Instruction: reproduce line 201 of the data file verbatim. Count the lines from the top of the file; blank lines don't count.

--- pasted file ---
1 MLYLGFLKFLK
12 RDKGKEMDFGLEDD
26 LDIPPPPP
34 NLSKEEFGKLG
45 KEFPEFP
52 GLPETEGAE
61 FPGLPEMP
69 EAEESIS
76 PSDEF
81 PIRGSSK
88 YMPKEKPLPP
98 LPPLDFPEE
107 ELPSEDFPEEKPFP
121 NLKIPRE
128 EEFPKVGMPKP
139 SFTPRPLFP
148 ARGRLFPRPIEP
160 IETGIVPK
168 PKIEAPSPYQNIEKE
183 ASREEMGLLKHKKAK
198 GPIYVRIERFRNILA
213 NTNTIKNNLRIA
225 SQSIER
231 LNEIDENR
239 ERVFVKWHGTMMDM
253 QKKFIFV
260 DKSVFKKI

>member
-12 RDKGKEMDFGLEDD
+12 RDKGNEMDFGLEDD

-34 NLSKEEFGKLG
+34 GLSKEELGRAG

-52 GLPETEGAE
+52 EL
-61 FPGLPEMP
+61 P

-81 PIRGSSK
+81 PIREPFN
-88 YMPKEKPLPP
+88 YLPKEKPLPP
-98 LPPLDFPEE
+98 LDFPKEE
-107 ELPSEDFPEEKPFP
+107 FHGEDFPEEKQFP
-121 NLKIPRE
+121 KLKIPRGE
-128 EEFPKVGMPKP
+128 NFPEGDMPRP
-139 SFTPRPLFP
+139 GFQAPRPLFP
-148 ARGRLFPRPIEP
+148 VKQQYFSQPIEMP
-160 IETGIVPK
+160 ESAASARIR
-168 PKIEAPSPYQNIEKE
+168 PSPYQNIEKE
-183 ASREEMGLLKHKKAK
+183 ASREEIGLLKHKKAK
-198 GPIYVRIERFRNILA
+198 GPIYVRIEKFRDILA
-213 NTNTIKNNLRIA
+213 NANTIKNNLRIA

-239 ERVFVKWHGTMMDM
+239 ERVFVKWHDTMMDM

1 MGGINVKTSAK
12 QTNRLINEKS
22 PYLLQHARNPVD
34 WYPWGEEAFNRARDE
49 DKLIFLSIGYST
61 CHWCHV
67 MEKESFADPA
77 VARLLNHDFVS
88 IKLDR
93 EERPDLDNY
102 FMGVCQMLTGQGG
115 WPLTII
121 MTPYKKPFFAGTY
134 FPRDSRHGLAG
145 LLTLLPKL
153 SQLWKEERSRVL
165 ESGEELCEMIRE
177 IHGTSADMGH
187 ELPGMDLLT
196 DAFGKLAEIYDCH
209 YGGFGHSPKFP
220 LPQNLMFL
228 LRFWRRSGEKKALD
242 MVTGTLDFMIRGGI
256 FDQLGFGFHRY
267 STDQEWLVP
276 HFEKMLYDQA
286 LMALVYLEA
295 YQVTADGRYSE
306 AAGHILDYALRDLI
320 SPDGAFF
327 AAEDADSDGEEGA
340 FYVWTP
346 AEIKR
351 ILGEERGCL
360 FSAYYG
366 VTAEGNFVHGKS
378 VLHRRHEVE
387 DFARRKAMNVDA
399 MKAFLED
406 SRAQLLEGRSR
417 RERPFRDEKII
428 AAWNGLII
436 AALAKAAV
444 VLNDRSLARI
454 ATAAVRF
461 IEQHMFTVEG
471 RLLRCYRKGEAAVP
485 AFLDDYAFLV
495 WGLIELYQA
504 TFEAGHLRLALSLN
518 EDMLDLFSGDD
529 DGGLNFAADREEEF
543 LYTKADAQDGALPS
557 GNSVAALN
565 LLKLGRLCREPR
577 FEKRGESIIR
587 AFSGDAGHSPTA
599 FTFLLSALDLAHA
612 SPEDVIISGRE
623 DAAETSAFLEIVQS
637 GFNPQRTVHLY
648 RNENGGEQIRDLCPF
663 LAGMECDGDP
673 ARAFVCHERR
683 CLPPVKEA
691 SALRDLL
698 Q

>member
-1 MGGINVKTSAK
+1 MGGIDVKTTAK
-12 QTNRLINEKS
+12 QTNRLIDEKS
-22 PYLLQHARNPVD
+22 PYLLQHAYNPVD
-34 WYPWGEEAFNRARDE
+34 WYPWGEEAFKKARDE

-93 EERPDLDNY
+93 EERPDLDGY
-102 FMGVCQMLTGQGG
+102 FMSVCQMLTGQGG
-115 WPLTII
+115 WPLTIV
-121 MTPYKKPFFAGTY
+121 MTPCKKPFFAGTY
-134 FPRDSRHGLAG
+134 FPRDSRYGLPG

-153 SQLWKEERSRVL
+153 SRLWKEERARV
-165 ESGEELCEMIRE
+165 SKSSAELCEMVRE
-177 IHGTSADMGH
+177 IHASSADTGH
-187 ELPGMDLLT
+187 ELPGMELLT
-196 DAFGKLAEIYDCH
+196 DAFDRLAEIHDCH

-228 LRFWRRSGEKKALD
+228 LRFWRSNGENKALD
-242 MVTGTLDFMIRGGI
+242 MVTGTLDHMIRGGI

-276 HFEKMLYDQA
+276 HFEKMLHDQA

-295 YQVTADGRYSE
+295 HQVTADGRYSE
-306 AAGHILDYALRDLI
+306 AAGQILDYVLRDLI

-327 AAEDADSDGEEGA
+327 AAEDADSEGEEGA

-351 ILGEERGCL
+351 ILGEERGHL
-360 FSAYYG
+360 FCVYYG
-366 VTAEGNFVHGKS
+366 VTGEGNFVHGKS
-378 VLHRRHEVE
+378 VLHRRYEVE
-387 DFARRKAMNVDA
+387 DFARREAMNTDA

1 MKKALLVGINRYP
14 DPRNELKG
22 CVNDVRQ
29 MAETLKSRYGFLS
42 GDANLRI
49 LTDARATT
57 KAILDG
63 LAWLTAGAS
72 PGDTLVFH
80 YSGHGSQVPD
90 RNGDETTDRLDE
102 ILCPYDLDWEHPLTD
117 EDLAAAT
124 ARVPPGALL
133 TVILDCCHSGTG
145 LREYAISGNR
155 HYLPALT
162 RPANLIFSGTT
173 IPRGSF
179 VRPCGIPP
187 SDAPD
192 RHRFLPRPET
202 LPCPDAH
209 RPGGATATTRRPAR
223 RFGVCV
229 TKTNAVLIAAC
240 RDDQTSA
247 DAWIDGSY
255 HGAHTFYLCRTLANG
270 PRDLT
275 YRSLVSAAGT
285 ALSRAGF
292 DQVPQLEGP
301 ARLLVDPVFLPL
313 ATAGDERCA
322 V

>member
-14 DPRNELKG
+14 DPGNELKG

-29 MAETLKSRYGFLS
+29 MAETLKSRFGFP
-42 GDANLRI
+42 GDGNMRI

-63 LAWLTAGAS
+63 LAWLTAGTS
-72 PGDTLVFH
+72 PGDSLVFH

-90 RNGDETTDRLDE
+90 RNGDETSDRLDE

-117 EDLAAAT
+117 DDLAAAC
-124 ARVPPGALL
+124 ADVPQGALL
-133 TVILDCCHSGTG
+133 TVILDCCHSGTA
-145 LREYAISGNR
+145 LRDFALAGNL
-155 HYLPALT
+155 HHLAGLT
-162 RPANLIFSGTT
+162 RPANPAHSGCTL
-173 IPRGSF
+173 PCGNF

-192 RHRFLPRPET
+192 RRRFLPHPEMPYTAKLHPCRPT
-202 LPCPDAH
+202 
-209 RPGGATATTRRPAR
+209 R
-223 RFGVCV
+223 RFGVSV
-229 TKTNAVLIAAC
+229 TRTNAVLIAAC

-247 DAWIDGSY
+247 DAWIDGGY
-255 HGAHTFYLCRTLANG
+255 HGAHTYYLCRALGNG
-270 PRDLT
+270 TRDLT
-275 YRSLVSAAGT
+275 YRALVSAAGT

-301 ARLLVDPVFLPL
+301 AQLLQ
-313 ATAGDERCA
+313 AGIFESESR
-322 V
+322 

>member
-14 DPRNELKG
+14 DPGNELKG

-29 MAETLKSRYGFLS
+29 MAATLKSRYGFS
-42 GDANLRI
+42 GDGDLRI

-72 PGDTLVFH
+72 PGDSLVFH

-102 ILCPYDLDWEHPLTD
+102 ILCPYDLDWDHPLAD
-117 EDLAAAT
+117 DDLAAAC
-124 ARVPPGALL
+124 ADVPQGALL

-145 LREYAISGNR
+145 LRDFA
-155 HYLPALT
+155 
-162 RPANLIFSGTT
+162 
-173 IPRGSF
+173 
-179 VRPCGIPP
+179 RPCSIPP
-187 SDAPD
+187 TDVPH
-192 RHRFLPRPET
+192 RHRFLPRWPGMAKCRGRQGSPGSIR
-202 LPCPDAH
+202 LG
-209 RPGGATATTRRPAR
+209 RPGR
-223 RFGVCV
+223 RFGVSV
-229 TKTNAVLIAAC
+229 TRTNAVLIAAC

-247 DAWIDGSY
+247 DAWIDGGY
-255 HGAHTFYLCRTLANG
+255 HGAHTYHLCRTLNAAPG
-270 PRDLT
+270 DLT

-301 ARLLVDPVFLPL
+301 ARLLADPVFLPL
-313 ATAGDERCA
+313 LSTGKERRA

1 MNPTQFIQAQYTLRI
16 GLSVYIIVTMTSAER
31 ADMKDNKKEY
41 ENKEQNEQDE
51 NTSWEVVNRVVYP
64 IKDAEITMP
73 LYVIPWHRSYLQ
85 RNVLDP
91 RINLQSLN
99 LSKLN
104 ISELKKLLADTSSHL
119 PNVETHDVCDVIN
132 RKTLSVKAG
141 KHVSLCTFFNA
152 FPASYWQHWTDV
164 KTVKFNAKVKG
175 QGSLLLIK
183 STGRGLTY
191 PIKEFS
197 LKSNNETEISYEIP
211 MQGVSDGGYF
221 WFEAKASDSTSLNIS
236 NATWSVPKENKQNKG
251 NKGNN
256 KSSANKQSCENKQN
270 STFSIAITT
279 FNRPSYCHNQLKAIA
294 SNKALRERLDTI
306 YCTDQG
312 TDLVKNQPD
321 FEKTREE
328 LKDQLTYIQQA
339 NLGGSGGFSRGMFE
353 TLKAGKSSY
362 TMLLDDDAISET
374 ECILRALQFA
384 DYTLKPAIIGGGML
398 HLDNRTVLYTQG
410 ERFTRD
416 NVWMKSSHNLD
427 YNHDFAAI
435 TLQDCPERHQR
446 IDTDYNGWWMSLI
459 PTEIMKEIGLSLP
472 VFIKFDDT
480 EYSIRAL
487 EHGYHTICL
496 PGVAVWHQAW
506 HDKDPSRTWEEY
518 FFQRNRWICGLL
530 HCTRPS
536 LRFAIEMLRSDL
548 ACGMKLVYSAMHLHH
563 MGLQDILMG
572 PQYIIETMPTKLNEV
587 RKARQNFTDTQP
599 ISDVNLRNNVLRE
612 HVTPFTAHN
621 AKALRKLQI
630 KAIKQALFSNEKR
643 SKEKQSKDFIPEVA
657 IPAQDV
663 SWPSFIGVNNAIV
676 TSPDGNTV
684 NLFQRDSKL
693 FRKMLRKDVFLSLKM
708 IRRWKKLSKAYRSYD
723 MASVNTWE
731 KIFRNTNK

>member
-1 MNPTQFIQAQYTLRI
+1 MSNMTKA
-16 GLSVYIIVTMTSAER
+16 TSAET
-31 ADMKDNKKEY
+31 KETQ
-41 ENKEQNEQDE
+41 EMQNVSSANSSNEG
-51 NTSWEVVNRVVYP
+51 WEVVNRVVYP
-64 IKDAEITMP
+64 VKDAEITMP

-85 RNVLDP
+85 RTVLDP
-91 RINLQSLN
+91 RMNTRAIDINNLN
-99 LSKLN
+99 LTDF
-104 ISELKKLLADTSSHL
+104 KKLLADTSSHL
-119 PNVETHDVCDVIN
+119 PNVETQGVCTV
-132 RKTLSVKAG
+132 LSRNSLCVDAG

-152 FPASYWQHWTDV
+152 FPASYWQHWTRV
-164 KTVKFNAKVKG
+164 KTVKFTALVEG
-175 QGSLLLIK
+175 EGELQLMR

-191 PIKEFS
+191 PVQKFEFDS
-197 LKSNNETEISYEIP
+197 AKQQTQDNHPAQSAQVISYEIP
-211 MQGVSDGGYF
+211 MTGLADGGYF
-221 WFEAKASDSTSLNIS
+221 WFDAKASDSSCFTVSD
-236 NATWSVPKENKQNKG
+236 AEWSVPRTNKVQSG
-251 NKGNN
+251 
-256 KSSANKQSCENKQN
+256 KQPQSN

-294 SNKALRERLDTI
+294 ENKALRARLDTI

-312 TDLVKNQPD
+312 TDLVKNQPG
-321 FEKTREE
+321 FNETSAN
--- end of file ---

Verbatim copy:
162 RPANLIFSGTT